# Amdahl’s Law

Amdahl’s law is the simplest form of a scaling law. The underlying assumption is that the performance of the parallel code scales with the number of threads. This is unrealistic, as we will discuss later, but does provide a basic starting point.

Amdahl’s Law

Amdahl’s law is the simplest form of a scaling law. The underlying assumption is that the performance of the parallel code scales with the number of threads. This is unrealistic, as we will discuss later, but does provide a basic starting point. If we assume that S repre-sents the time spent in serial code that cannot be parallelized and P represents the time spent in code that can be parallelized, then the runtime of the serial application is as follows:

Runtime = S + P

The runtime of a parallel version of the application that used N processors would take the following: It is probably easiest to see the scaling diagrammatically. In Figure 3.7, we represent the runtime of the serial portion of the code and the portion of the code that can be made to run in parallel as rectangles. If we use two threads for the parallel portion of the code, then the runtime of that part of the code will halve, and Figure 3.8 represents the resulting processor activity. If we were to use four threads to run this code, then the resulting processor activity would resemble Figure 3.9. There are a couple of things that follow from Amdahl’s law. As the processor count increases, performance becomes dominated by the serial portion of the application. In the limit, the program can run no faster than the duration of the serial part, S. Another observation is that there are diminishing returns as the number of threads increases: At some point adding more threads does not make a discernible difference to the total runtime.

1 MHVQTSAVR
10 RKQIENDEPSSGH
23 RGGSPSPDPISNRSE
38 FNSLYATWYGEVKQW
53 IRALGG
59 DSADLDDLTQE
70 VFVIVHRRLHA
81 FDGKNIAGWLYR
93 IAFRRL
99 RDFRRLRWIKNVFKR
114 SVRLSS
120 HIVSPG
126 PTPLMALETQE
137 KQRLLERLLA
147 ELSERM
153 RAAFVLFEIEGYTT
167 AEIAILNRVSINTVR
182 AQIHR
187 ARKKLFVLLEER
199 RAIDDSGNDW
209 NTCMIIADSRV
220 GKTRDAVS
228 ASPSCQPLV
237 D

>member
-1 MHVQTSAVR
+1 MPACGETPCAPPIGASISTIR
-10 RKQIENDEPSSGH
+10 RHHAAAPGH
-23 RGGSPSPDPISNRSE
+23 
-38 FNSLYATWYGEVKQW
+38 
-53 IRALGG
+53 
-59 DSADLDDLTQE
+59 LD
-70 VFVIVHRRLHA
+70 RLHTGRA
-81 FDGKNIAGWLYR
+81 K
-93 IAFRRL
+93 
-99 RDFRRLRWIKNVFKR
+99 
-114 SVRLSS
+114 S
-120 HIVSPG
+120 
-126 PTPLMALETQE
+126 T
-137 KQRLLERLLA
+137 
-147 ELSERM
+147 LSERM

These two observations are probably best illustrated using the chart in Figure 3.10, which shows the parallel speedup over the serial case for applications that have various amounts of code that can be parallelized. If all the code can be made to run in parallel, the scaling is perfect; a code run with 18 threads will be 18x faster than the serial version of the code. However, it is surprising to see how fast scaling declines as the proportion of code that can be made to run in parallel drops. If 99% of the application can be converted to parallel code, the application would scale to about 15x the serial performance with 18 threads. At 95% serial, this would drop to about 10x the serial performance. If only half the application can be run in parallel, then the best that can be expected is for performance to double, and the code would pretty much attain that at a thread count of about 8.

There is another way of using Amdahl’s law, and that is to look at how many threads an application can scale to given the amount of time it spends in code that can be parallelized.

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